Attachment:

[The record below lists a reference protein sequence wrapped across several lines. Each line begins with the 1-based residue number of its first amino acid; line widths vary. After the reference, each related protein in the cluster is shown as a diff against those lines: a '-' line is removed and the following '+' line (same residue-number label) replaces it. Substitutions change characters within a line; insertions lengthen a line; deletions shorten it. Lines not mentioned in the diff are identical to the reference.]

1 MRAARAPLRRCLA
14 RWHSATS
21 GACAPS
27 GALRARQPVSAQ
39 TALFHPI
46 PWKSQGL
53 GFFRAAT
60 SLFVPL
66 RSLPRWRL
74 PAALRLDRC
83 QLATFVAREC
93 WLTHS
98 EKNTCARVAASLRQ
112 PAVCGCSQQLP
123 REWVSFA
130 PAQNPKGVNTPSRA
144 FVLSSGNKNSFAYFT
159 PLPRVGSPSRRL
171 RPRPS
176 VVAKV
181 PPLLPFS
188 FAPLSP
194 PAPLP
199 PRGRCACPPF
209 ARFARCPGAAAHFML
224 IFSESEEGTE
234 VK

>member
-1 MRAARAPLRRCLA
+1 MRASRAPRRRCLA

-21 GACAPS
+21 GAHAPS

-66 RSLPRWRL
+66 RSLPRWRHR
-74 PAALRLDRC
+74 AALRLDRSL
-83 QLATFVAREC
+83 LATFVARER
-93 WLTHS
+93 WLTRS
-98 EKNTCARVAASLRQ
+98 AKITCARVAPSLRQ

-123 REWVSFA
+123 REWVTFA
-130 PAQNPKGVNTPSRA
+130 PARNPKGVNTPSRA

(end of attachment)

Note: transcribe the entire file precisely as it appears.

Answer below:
[The record below lists a reference protein sequence wrapped across several lines. Each line begins with the 1-based residue number of its first amino acid; line widths vary. After the reference, each related protein in the cluster is shown as a diff against those lines: a '-' line is removed and the following '+' line (same residue-number label) replaces it. Substitutions change characters within a line; insertions lengthen a line; deletions shorten it. Lines not mentioned in the diff are identical to the reference.]

1 MRAARAPLRRCLA
14 RWHSATS
21 GACAPS
27 GALRARQPVSAQ
39 TALFHPI
46 PWKSQGL
53 GFFRAAT
60 SLFVPL
66 RSLPRWRL
74 PAALRLDRC
83 QLATFVAREC
93 WLTHS
98 EKNTCARVAASLRQ
112 PAVCGCSQQLP
123 REWVSFA
130 PAQNPKGVNTPSRA
144 FVLSSGNKNSFAYFT
159 PLPRVGSPSRRL
171 RPRPS
176 VVAKV
181 PPLLPFS
188 FAPLSP
194 PAPLP
199 PRGRCACPPF
209 ARFARCPGAAAHFML
224 IFSESEEGTE
234 VK

>member
-1 MRAARAPLRRCLA
+1 MRASRAPRRRCLA

-21 GACAPS
+21 GAHAPS

-66 RSLPRWRL
+66 RSLPRWRHR
-74 PAALRLDRC
+74 AALRLDRSL
-83 QLATFVAREC
+83 LATFVARER
-93 WLTHS
+93 WLTRS
-98 EKNTCARVAASLRQ
+98 AKITCARVAPSLRQ

-123 REWVSFA
+123 REWVTFA
-130 PAQNPKGVNTPSRA
+130 PARNPKGVNTPSRA